This section of the Skyline Trail is actually separated from the wider Skyline Drive fire road that is present in nearly all sections of the Puente Hills Preserve lands. There are places to hop onto the fire road if, say, you wanted to string together a longer loop with the Turnbull Canyon Trail, but they are few and far between.
At 1.54 miles, ignore the turnoff for the Ahwinga Trail and continue on the Skyline Trail as it turns north. To the west, you’ll have views of downtown Los Angeles and the Santa Monica Mountains, while to the northeast you’ll see some really nice views of the high eastern San Gabriels.
Although the views are nice along this part of the hike, the trail itself is still just a fenced-off section of an old fire road and isn’t exactly what one would call “beautiful.” Thankfully, you’re about to get back to some actual trail hiking.
At the 2 mile mark, the Native Oak Trail makes a short and steep climb over an area of loose rocks. Just over the crest at 2.07 miles, leave the Native Oak Trail and turn right to start on the hiker-only Puma Trail.
Unlike the Coyote Trail, the Puma Trail is much more exposed to the elements. If you’re hiking this on a hot, sunny day, be prepared to feel it. Be sure to bring plenty of water – and distract yourself from the physical discomfort by enjoying some of the truly stellar views you’ll have along the way.
At 2.58 miles, the trail begins a significant descent, mostly on a series of tight switchbacks. As with most of Southern California trails, this one tends to get dusty, so take care not to slip on the way down.
In a mildly discouraging part of this hike, although you will be descending about 320 feet in the next 0.4 miles, you will also regain all of that elevation and re-lose it shortly afterward. This is why although there’s only a 655 foot total gain on this route, you’ll probably feel like you did a lot more work than that once you’ve made it back to the trailhead.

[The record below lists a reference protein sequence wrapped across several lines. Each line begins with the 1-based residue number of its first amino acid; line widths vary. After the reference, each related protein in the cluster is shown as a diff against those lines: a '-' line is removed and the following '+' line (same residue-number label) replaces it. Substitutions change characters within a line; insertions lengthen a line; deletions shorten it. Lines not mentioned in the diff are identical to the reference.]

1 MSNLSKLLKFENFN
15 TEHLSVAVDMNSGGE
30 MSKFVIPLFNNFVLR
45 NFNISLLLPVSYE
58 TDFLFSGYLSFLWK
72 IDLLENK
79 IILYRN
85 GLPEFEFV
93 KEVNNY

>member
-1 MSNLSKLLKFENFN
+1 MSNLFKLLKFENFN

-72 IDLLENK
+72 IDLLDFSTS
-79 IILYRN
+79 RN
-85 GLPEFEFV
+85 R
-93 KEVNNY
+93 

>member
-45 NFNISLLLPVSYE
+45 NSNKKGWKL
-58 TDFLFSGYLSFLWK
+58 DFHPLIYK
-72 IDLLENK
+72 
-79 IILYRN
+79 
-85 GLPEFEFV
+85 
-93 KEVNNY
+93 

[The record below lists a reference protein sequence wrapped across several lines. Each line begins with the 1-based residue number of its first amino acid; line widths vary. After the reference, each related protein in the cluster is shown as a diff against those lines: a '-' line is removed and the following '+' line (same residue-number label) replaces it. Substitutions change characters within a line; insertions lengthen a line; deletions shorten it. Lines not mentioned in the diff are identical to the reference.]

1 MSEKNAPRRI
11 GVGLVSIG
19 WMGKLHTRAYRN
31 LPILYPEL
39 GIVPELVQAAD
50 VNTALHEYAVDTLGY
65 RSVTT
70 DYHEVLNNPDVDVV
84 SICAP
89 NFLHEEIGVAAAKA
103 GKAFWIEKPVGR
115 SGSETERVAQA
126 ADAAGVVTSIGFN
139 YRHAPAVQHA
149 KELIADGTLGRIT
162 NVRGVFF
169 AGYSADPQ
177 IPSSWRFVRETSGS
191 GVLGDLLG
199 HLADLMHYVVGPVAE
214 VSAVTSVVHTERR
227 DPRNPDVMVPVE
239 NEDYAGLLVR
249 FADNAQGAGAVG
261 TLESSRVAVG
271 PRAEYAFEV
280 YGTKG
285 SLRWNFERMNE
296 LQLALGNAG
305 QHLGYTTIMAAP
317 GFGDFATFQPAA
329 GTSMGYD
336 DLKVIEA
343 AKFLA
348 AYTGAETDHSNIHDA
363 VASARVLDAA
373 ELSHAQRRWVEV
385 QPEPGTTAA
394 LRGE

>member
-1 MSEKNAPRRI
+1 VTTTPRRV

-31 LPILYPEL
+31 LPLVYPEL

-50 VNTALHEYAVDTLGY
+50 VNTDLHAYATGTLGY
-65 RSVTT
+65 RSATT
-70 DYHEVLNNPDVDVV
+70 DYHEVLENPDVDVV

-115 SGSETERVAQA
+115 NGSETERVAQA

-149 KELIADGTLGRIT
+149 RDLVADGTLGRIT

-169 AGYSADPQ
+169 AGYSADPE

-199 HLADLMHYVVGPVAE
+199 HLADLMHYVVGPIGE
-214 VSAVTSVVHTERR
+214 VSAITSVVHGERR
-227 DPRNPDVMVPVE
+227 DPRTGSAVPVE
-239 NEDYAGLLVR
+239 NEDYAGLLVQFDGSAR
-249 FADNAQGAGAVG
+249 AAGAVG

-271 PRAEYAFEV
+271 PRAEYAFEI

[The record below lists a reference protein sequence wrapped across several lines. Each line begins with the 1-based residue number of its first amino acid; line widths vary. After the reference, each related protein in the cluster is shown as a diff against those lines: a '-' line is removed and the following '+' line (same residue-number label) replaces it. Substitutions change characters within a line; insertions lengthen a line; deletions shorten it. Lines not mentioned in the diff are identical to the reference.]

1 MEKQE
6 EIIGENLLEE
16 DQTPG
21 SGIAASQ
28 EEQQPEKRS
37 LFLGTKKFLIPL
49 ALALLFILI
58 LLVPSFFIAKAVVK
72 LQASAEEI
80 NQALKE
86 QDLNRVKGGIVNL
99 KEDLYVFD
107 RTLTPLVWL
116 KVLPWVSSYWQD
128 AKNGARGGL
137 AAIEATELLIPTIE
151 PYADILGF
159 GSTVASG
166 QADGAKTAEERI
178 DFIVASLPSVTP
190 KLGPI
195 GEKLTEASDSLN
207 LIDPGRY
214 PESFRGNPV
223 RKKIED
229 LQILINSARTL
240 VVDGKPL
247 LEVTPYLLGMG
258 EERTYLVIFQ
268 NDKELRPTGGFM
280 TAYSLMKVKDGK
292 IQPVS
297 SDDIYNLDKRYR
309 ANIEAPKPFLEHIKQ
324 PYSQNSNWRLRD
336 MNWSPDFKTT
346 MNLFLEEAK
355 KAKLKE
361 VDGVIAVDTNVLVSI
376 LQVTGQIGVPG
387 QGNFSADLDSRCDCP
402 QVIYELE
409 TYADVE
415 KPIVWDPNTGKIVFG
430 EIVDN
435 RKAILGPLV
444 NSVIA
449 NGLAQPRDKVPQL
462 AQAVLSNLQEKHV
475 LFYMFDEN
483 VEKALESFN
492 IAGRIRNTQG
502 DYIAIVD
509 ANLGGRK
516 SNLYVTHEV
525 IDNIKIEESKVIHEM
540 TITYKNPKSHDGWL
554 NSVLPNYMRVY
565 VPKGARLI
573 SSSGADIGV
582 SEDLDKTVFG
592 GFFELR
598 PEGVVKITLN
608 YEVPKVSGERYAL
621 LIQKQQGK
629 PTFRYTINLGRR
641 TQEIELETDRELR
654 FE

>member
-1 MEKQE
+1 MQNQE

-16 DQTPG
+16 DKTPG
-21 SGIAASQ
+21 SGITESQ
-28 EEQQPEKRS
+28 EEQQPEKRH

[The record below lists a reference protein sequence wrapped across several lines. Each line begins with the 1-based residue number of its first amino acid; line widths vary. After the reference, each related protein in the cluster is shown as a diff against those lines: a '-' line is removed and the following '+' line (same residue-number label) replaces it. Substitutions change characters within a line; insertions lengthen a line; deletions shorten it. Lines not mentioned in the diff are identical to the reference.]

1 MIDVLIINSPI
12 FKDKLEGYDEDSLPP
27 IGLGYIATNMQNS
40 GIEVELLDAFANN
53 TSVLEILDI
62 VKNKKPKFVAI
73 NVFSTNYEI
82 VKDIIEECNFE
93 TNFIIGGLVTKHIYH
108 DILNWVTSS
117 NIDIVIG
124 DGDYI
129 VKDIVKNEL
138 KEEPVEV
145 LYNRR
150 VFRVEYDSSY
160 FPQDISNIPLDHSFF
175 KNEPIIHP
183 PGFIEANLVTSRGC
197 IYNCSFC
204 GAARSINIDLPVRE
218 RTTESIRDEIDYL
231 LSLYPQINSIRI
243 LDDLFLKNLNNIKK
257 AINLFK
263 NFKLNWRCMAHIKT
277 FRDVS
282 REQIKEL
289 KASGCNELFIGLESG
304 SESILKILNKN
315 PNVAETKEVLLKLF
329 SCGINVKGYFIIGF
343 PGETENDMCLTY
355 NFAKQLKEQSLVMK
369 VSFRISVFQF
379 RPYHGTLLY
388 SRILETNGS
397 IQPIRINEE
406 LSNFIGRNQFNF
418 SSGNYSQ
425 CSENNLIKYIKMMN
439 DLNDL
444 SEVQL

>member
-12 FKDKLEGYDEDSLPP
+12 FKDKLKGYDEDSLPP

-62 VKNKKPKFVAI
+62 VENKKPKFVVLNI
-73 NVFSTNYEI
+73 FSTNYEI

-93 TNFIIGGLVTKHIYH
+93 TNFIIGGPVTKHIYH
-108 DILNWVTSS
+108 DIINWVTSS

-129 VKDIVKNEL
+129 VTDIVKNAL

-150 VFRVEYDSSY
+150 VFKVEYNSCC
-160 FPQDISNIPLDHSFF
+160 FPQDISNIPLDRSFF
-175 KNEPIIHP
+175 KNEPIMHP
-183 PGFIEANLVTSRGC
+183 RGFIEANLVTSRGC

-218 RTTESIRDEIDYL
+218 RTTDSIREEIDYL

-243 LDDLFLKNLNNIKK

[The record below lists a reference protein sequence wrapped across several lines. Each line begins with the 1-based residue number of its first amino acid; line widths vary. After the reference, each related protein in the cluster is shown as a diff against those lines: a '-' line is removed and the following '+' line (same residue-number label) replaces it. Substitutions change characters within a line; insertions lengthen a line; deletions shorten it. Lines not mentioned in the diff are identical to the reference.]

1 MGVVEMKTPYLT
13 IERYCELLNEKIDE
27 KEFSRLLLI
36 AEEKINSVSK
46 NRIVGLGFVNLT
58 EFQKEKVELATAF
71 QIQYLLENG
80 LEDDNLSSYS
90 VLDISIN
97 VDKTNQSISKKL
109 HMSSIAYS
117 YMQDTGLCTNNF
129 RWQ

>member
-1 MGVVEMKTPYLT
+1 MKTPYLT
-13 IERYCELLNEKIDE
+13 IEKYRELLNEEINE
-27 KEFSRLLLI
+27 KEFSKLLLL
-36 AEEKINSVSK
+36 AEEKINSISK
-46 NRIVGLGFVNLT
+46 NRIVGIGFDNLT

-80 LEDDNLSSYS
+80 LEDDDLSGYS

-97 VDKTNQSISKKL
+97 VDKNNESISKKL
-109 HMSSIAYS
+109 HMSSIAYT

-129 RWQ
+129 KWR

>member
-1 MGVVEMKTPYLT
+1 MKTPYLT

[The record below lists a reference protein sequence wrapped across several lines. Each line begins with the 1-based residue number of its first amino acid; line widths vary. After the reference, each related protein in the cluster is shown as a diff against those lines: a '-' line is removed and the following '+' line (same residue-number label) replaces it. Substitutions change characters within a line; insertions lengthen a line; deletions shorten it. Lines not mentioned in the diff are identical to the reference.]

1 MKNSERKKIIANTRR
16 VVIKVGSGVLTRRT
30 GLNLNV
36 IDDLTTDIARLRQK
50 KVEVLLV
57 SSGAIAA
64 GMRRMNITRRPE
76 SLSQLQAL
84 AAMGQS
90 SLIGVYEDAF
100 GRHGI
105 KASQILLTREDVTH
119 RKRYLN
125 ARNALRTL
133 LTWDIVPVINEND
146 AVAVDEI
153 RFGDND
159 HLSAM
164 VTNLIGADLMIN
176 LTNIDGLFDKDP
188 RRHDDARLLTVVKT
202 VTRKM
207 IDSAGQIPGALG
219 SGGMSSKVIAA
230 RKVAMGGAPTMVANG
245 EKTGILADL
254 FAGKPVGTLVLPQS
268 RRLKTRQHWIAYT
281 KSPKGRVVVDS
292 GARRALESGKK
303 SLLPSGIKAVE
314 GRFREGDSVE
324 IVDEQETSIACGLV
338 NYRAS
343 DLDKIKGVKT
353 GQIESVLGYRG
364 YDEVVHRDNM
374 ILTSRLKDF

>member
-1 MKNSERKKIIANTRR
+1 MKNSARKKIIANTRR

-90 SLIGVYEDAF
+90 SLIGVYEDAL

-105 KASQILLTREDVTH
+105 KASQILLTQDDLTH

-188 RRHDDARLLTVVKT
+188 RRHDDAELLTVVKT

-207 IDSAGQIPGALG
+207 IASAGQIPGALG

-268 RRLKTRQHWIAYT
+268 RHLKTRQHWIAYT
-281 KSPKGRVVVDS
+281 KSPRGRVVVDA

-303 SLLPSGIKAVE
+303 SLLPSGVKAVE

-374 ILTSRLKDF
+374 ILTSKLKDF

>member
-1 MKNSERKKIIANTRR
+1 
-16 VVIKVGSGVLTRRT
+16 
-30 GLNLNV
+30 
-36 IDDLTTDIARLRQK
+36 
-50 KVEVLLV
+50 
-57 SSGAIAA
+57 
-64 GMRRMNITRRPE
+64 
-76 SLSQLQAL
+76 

At 2.8 miles, the Puma Trail rejoins the multi-use Native Oak Trail and you’ll hit the bottom of the Los Angeles basin at 2.95 miles. Apparently the Puma Trail used to head northeast from here, paralleling Beech Hill Drive until it met with Orange Grove Avenue. However at the time of writing (March, 2015) this trail was closed – and didn’t even look like it existed.
Don’t fret – because even though you’re about to gain and lose elevation again and make a very indirect return to the trailhead, that route also happens to take you through some absolutely gorgeous native canyon woodland – an environment that’s drastically different from anything you’ve seen on this trail so far.
By mile 3.1, you’ll leave the sun-blasted hillside trail and enter an almost totally shaded riparian canyon, full of mature oaks and sycamores. The contrast between what you’re hiking now and what you were hiking before is pretty shocking to say the least – and a very welcome change of scenery on hot, sunny days.
Do be aware that you are back on a shared trail here. Keep your ears peeled for the sounds of mountain bikers who may not see you around sharp bends or steep inclines.
By mile 3.35 you’ll start another steep ascent as the trail switchbacks up a long ridge to the southeast. At the 3.75 mile mark, you’ll meet up with the Ahwinga Trail again. Continue heading east on the Ahwinga as it begins a relatively steep descent (and again, keeping an ear out for cyclists behind you).
At 4.15 miles the trail ends at the remnants of a paved road leading to a water tank. Continue east and the road will be above the backyards of houses on Old Canyon Drive. By 4.3 miles, you’ll be back at the junction with the Coyote Trail. Continue back to the trailhead the way you came in.